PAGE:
intelligent agent vol. 3 no. 2
an interview with natalie bookchin: mia makela
An interview with Natalie Bookchin
by Mia Makela
Natalie, when and why did you start the Metapet project?
In the winter of 1999, Creative Time approached me about doing a project. They were beginning a series of commissions addressing the social implications of genetic research, and proposed that I make an on-line game on the subject. I subsequently received a Guggenheim and was given additional support from HAMACA, a net art platform in Barcelona made up of some of the area's art institutions, so I was able to envision a fairly large-scale project.
I spent about two years wading through reams of material on the debates and issues surrounding biotechnology and genetics. The two dominant positions presented respectively utopian or dystopian narratives. The supporters offered an abundance of hyperbolic wishful thinking. There were some pretty impressive predictions being bandied about. For example, cancer, aging, and world hunger were all going to be eliminated. The detractors' prophecies were often as fantastic: wealthy parents were going to design their babies to look like Arian supermodels with Einstein's intelligence. Generally, these futuristic scenarios relied on genetic essentialism and the belief that intelligence and other human-defined attributes are quantifiable and genetically based. The third position, much less spectacular, and therefore less likely to receive the attention of the other two perspectives or to hit the headlines, is that we are not in the midst of a revolution at all. The so-called "genetic revolution" is the same old thing in a shiny new package, an extension of scientific engineering made popular by Frederick Taylor around the turn of the last century. With Taylorism, the worker is seen as one more gear in the production machine. Taylorism creates a new managerial class to regulate and improve the worker's output, by studying and making more efficient the body's movements. With genetics and biotechnology, the focus shifts from regulating the outside of the body to its inside. The body is no longer analog, but now a digital machine, in need of debugging and optimization. In order to accept this metaphor, you need to consent to the idea that life can be reducible to code. This thesis in its entirety relies on the long standing project of industrialization, which turns everything into an object in the service of production, whether it is adding a gene to increase the speed of the growth of fish or giving soldiers pills to decrease their need for sleep.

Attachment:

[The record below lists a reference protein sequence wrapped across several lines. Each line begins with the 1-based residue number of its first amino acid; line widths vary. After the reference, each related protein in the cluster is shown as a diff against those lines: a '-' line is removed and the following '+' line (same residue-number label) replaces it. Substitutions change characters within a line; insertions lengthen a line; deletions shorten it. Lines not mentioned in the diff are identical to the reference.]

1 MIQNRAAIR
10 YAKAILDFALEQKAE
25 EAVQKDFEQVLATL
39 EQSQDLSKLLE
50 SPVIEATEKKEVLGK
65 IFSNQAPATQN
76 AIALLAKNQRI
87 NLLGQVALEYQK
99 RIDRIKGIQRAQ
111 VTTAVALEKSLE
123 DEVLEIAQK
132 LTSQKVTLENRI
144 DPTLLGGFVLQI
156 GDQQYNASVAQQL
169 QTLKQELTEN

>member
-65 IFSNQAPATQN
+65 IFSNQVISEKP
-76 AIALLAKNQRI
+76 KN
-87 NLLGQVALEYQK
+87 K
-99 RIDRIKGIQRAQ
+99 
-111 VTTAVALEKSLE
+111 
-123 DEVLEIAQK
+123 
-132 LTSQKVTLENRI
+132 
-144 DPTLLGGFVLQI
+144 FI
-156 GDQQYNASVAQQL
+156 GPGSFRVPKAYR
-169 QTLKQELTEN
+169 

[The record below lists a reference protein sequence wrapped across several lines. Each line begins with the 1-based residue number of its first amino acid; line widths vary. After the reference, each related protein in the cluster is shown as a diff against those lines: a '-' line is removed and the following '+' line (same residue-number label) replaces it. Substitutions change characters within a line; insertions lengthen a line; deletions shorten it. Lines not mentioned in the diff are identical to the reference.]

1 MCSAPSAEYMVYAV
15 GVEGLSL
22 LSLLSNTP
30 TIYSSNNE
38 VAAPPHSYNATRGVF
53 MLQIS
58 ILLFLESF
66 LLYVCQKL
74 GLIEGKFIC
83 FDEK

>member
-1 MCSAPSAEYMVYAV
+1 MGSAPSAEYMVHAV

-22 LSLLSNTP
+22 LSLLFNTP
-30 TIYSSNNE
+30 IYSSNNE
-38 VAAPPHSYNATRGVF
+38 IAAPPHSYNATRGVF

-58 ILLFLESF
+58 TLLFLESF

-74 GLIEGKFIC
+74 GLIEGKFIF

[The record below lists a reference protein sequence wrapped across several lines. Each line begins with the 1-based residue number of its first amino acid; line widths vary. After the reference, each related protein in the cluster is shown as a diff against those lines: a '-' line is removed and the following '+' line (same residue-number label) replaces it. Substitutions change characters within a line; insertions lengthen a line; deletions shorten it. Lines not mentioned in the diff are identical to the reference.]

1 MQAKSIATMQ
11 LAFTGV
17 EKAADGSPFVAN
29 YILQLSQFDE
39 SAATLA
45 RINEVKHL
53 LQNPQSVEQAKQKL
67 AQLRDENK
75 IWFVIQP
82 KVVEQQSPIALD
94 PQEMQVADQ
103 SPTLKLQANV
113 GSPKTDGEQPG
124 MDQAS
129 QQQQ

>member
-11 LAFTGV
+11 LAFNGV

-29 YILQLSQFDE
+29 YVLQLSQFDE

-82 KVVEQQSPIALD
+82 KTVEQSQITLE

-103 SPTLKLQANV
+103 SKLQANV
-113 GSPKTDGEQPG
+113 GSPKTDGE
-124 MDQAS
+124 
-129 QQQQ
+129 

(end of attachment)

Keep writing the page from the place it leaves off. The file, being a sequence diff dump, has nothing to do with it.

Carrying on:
Except for very few instances, genetic tests are unreliable. Most traits and diseases are a complex mix of genes and environment-both inside and outside the body in which they are located.
Metapet depicts an era in which genetic interventions are no longer reserved for cows and soy beans but are increasingly applied to human beings. The Metapet species results from a scientific experiment in which a gene from a trained dog was inserted into a human in an attempt to create a more obedient worker. As with all transgenic experiments, there was a degree of unpredictability, which, in this case, led to a rather uncooperative worker who has a prominent tail. Players, who role-play as office managers, have at their fingertips a whole set of disciplinary technologies which can be used to encourage greater production out of their Metapets.
One of these disciplinary technologies the manager has in his use is the gene test. Why did you choose these areas of testing: gayness and baldness, for example?
Except for very few instances, genetic tests are unreliable. Most traits and diseases are a complex mix of genes and environment -- both inside and outside the body in which they are located. The tests you can run on your Metapet are all based on gene sequences that have been the subject of extensive scientific research, often paid for by public funding. They run the range of the superficial and moneymaking search for the "balding gene," to the highly controversial "gay gene," based on the absurd assumption that "gayness" is quantifiable and biologically detectable. In Metapet, genetic testing is primarily a disciplinary tool. Testing positive or negative can affect how the Metapett is perceived by her or his manager.
Messing with the genes can lead to all sorts of unexpected outcomes.
As some players in Metapet's
Manager Forum put it:
I would assume that issues like genetic research and biotechnology are discussed on a different level in America than in Europe? In Europe most of the people are against genetically modified food.
Here, most people have no idea that 60% of the items sold in our supermarkets contain genetically modified ingredients. Why should they, since none of it is labeled? GM food has been on the market since 1994, rushed through Federal regulations without an inkling as to what the long-term effects on the environment might be. For me, the key issue is not whether GM food is good or bad to eat; there has been no substantial proof that this food is any riskier to eat than chemically processed food or food sprayed with old-fashion pesticides, but rather that it is produced by mega-corporations whose expensive proprietary technology squelch small farm production.
What kind of responses have you received from the Metapet players?